LPI

Stands for "Lines Per Inch." LPI is used to measure the resolution of images printed in halftones. Because halftone images are printed as a series of dots, the higher the LPI number, the more dense the dots can be, resulting in a finer resolution.

Newspapers are typically printed in a resolution of 85 lpi, while magazines may use 133 lpi or higher. Because the naked eye can distinguish halftone dots up to about 120 lpi, you are more likely to notice the dots in newspaper print than in magazines. Of course, if you look closely enough, you may be able to see the dots in images printed in 150 lpi or more. But, in normal viewing, it is natural to see the dots as a continuous image even at 85 lpi.

Updated in 2006 by Per C.

quizTest Your Knowledge

Which adjective describes a system designed to support increasing workloads?

A
Portable
0%
B
Flexible
0%
C
Extensible
0%
D
Scalable
0%
Correct! Incorrect!     View the Scalable definition.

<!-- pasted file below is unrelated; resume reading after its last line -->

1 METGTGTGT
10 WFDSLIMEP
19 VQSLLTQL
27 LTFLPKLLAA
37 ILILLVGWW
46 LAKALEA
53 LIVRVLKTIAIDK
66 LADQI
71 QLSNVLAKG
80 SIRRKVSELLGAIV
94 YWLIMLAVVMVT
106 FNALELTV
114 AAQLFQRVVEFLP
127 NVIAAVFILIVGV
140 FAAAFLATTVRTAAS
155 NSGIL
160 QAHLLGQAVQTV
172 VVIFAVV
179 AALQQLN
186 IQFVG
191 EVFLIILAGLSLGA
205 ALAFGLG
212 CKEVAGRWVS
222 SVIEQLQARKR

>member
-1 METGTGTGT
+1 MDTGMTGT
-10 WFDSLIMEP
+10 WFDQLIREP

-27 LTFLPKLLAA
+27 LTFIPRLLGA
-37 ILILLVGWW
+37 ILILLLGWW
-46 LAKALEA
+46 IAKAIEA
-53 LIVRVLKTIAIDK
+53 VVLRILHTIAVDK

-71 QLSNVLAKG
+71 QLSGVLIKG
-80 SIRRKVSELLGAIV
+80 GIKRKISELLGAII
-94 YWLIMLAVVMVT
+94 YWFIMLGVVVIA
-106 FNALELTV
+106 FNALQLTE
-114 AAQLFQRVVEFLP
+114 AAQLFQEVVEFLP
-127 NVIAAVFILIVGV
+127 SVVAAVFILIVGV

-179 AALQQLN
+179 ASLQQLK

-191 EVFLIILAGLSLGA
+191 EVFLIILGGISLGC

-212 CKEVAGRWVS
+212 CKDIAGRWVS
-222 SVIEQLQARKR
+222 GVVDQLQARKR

More Quizzes →

The Tech Terms Computer Dictionary

The definition of LPI on this page is an original definition written by the TechTerms.com team. If you would like to reference this page or cite this definition, please use the green citation links above.

The goal of TechTerms.com is to explain computer terminology in a way that is easy to understand. We strive for simplicity and accuracy with every definition we publish. If you have feedback about this definition or would like to suggest a new technical term, please contact us.

Sign up for the free TechTerms Newsletter

How often would you like to receive an email?

You can unsubscribe or change your frequency setting at any time using the links available in each email.

Questions? Please contact us.